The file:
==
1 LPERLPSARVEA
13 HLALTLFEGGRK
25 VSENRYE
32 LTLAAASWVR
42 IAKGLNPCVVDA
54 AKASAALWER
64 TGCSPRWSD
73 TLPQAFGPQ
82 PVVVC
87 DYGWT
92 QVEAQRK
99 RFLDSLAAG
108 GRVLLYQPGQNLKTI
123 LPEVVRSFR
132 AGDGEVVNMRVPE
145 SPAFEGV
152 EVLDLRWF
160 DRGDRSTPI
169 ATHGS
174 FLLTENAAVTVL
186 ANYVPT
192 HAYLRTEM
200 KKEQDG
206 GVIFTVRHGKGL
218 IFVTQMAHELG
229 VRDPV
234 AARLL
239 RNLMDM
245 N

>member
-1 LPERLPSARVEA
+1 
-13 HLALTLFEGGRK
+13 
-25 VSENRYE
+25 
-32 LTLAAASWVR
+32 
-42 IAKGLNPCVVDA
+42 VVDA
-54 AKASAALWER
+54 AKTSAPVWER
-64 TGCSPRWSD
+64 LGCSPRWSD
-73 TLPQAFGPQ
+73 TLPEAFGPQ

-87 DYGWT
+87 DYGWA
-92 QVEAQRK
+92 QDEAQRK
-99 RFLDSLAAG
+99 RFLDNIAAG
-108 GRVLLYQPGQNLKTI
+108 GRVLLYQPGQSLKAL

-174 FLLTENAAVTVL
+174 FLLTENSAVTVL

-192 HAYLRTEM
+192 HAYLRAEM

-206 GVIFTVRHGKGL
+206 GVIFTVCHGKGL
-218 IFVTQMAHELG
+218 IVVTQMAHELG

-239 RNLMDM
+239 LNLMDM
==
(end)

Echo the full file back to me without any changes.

1 LPERLPSARVEA
13 HLALTLFEGGRK
25 VSENRYE
32 LTLAAASWVR
42 IAKGLNPCVVDA
54 AKASAALWER
64 TGCSPRWSD
73 TLPQAFGPQ
82 PVVVC
87 DYGWT
92 QVEAQRK
99 RFLDSLAAG
108 GRVLLYQPGQNLKTI
123 LPEVVRSFR
132 AGDGEVVNMRVPE
145 SPAFEGV
152 EVLDLRWF
160 DRGDRSTPI
169 ATHGS
174 FLLTENAAVTVL
186 ANYVPT
192 HAYLRTEM
200 KKEQDG
206 GVIFTVRHGKGL
218 IFVTQMAHELG
229 VRDPV
234 AARLL
239 RNLMDM
245 N

>member
-1 LPERLPSARVEA
+1 
-13 HLALTLFEGGRK
+13 
-25 VSENRYE
+25 
-32 LTLAAASWVR
+32 
-42 IAKGLNPCVVDA
+42 VVDA
-54 AKASAALWER
+54 AKTSAPVWER
-64 TGCSPRWSD
+64 LGCSPRWSD
-73 TLPQAFGPQ
+73 TLPEAFGPQ

-87 DYGWT
+87 DYGWA
-92 QVEAQRK
+92 QDEAQRK
-99 RFLDSLAAG
+99 RFLDNIAAG
-108 GRVLLYQPGQNLKTI
+108 GRVLLYQPGQSLKAL

-174 FLLTENAAVTVL
+174 FLLTENSAVTVL

-192 HAYLRTEM
+192 HAYLRAEM

-206 GVIFTVRHGKGL
+206 GVIFTVCHGKGL
-218 IFVTQMAHELG
+218 IVVTQMAHELG

-239 RNLMDM
+239 LNLMDM